blood sugar level normal
Blood Cells: Types and Functions in the Human Body
Can you believe that just two cells, the sperm and ovum, differentiate into almost 100,000,000,000,000 cells to make up your body? And while it may seem excessive, every single cell has its function. The cell is the simplest form of life, and blood cells are the most vital as they are primarily responsible for transporting nutrients and oxygen to the rest of the body and bringing waste materials and CO2 to be expelled from the body. Here is all you need to know about the different types of blood cells and why they are needed in the body. Blood Cells The body contains twenty to thirty trillion blood cells. These cells are seven microns in diameter and have the width of a spider-web silk strand. Your blood cells, skin, bone and nerve cells, are made of hydrogen, oxygen, nitrogen, carbon, magnesium, potassium, copper, zinc, silver, gold and numerous other elements that help their function. Types of Blood Cells There are three major types of blood cells: white blood cells, red blood cells and platelets. Here is a little more insight into the different types of blood cells. White Blood Cells These are the types of blood cells that help your body fight against infections. They make up your immune system and come in three different types. Granulocytes: neutrophils, basophils and eosinophils Lymphocytes: T lymphocytes and B lymphocytes Monocytes Red Blood Cells These are the body's oxygen carriers; they take oxygen from the lungs and transport it to the other cells in the body. The protein haemoglobin present inside the red blood cells is responsible for the transportation of oxygen. Platelets These are the types of blood cells that aid in the clotting of blood. When you get a cut or bruise, the platelets stick together and stop excess bleeding. Development of Blood Cells All the different types of blood cells in the human body start their journey as blood stem cells formed in the bone marrow. These stem cells then divide and multiply within the bone marrow and produce the other types of blood cells. The blood stem cell grows into any blood cell your body needs, including red blood cells, white blood cells or platelets. The bone marrow creates a large number of blood cells per second. A well-oiled and working system ensures that your body creates the right amount of each type of blood cell to be healthy. However, when there is a glitch in the system, the blood cells do not develop properly or rapidly multiply, causing diseases like blood cancer. Functions of Different Types of Blood Cells Red Blood Cells Your bone marrow creates 2-3 million red blood cells every second. These red blood cells are also known as erythrocytes. They are the most common type of blood cells. They usually circulate through the body for 120 days before they are removed by specialised cells called macrophages. In humans and other mammals, mature red blood cells do not have a nucleus; this gives the blood cells more space to store haemoglobin, the oxygen-binding protein that helps transport oxygen to the rest of the body. Red blood cells have a biconcave shape that helps increase the cells' surface area, allowing oxygen to diffuse across the surface. If a blood test shows low haemoglobin, you may be at risk of anaemia. In this case, you may appear pale because the haemoglobin gives the blood a red colour. You may also feel tired quickly and experience shortness of breath. White Blood Cells White blood cells comprise your immune system; they come in various shapes and sizes depending on their function. Some cells may include nuclei with multiple lobes, whereas others have a single round nucleus. One type of blood cell, granulocyte, contains multiple packets of granules in its cytoplasm. These white blood cells circulate through the blood till the body gives them a signal indicating it is damaged. In response, the white blood cells squeeze through the blood vessels and reach the source of the signal to help start the healing process. Anyone with a low white blood cell count will experience low immunity and get sick more often. The symptoms of the disease will also be significantly worse for those with low white blood cells. Different types of white blood cells have different functions; for example Neutrophils help digest bacteria and other pathogens. Monocytes are young white blood cells that can become macrophages if they leave the blood and migrate to the tissue. Lymphocytes are found in two main classes: B cells mature in the bone marrow, and T cells mature in the thymus gland. When these cells get activated, they can trigger different immune responses. Book CBC Test In Summary There are different types of blood cells in the body that carry out critical functions. A complete blood count (CBC Test) is a simple blood test that can help you ensure you have healthy levels of the different types of blood cells. It also checks your haemoglobin levels so you can identify the possibility of anaemia. Metropolis Labs offers a wide range of diagnostic tests and the option of at-home sample collection to keep track of your health from the comfort of your home. Check out the entire list of diagnostic tests and book yours today.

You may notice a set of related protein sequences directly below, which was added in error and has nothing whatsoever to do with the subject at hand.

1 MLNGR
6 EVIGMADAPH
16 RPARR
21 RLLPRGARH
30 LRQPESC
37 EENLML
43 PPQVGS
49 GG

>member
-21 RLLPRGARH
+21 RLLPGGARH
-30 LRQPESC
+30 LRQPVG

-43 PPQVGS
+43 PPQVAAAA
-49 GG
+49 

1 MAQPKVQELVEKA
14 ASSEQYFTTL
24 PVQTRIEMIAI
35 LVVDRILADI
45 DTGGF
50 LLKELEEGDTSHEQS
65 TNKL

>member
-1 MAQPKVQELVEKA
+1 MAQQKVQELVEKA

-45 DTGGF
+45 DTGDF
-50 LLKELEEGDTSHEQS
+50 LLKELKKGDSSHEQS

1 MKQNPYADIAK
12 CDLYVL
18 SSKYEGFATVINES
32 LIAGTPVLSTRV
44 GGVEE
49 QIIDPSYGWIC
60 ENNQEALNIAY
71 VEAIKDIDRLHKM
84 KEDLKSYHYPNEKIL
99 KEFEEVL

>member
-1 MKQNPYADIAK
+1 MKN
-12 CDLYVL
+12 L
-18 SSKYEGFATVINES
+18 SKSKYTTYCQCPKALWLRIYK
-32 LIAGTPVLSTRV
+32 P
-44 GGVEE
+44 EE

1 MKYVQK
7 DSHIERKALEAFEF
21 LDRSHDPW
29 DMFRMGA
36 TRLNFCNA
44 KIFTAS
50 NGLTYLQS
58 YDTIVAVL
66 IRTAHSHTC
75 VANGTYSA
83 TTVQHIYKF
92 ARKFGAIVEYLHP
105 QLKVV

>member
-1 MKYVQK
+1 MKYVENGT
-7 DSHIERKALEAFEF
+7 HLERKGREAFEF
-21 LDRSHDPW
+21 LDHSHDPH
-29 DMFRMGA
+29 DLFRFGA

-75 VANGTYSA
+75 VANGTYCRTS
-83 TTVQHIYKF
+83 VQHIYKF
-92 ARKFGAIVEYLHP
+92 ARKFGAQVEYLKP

Confused About What May Be Giving You High Blood Sugar? This Might Help
Diabetes is one of the most common diseases of the present times. It affects the ability to maintain normal blood sugar levels in the body. The affected person has higher than normal blood sugar levels in blood. These elevated blood glucose levels over a longer period of time affects the normal functioning of various organ systems in the body. As expected, the blood sugar levels in the body change largely according to your meals. The diagnosis commonly requires examination of blood while fasting (Blood sugar fasting test) and 2 hours post meals. While the importance of maintaining a healthy diet and regular blood testing cannot be overstated, there are several factors both modifiable and non-modifiable more which determine the ease of maintaining normal blood glucose levels. Some of the most common factors leading to inadequate blood glucose control despite medications are Inadequate or irregular doses of medications which include both injectable insulin injections and oral medications. It remains to be the most common cause for high blood sugar levels in a diabetic patient on medications. There is progressive levels of insulin resistance in the body, which means insulin though present in sufficient amounts is not able to exert its effect of bringing glucose inside body tissues. It results in excessive levels of blood sugars despite normal levels of insulin in the body. This is more common in patients of type II diabetes. The blood glucose targets may not be achieved due to lack of adherence to a balanced diet, many times referred as diabetic diet. Consuming excessive amounts of carbohydrates, too frequent meals and diets poor in complex carbohydrates and proteins are the most common reasons. All these result in blood sugar levels which overwhelm the body’s capacity to produce insulin or the amount of insulin injected in the body. You are less active physically. Exercise helps the body utilise excessive sugar in the blood. Medications taken for other reasons may be adversely affecting your blood sugar levels like steroid, and diuretics. Levels of emotional and physical stress have been historically related to poor blood control levels. Physical stress in the form of any acute illness, common cold, injury and infection mounts to increase body cortisol levels which in turn increase blood glucose levels. Similarly, prolonged durations of emotional stress in the form of family or work related stress mount to increased levels on blood sugar levels. Think stress is affecting your overall health? Check your vitals with a comprehensive test package. Other uncommon reasons Hormonal disorders like Cushing’s syndrome causing excessive levels of natural cortisol hormone in the body, pancreatic diseases like infection, cyst, fibrosis or cancer affecting the body's ability to produce enough insulin. Pregnancy may cause excessive rise in blood glucose levels in some females. The condition is known as Gestational diabetes. It affects 4% of all pregnancies, and is due to production of excessive amounts of hormones promoting an increase in blood glucose levels along with decreased insulin sensitivity in susceptible females. Surgery or trauma may induce stress in body and may cause a temporary rise in blood sugar levels Maintaining blood sugar levels in a diabetic is difficult. But why should we stress on it anyway? Blood glucose is required by various body tissues for normal functioning. It acts as an important source of energy within tissues. But for glucose to enter into most tissues insulin, a protein secreted from pancreas is required. So while glucose in blood is essential for energy requirements of tissues, it is unavailable to body tissues in absence of insulin.Thus insulin has a central role in maintaining normal blood glucose levels and providing adequate glucose to tissues for storage and energy production. So it is either the lack of insulin or the resistance of the body to normal levels of insulin are commonly implicated in causing diabetes and are classically described as type I and type II diabetes respectively. Since excess blood sugar instead of reaching tissues remains in blood for prolonged periods this causes the symptoms and complications of diabetes. Symptoms in a patient and possible complications of poor blood glucose control The classical symptoms of diabetes are excessive thirst, hunger and frequent urination. However, in diabetic patient’s symptoms of excessive hunger, vomiting, breathing difficulty, abdominal pain and loss of consciousness suggest acute complications due to diabetes.Even in absence of these symptoms suggesting acute complications, prolonged periods of poor blood sugar control adversely affect kidneys, vision and peripheral nerves of the body. If you are affected with diabetes and are showing any of these symptoms we suggest you get your blood sugar fasting test done. Testing for blood glucose The Fasting blood sugar levels are determined by drawing blood after 8 hours of fasting, which means blood samples are conveniently drawn early in the morning. A fasting blood glucose of 126 mg/dl or more suggests Diabetes. However, for blood samples drawn 2 hours post meals blood glucose of 200 mg/dl or more suggest diabetes. Apart from these Glycosylated haemoglobin (HbA1c levels) of 6.5% or more suggest poor blood sugar control over a period of 2 to 3 months. Fasting blood sugar range of 100 to125 mg/dl suggests a state of impaired glucose tolerance, which means if blood glucose levels are not adequately controlled by means of lifestyle modifications a person may later develop diabetes. What can you do to maintain your blood sugar levels? Physical activity helps you lower your blood sugar levels. You may want to work with your healthcare provider to provide you with a detailed work out plan to achieve desired goals. Following your diabetic diet plan strictly. Basic understanding on how nutrients like carbohydrates impact your blood sugar may help you sustain your achieved goals. While diet remains the cornerstone of your diabetic control it is often neglected. It requires the help of a nutritionist to provide you with a well curated diet plan specifically designed to meet the demands of your body type and feeding habits. Maintain a healthy body weight. Avoid smoking. Refrain from excessive consumption of alcohol. Regular testing for blood sugar levels. Book your test here fasting blood glucose test.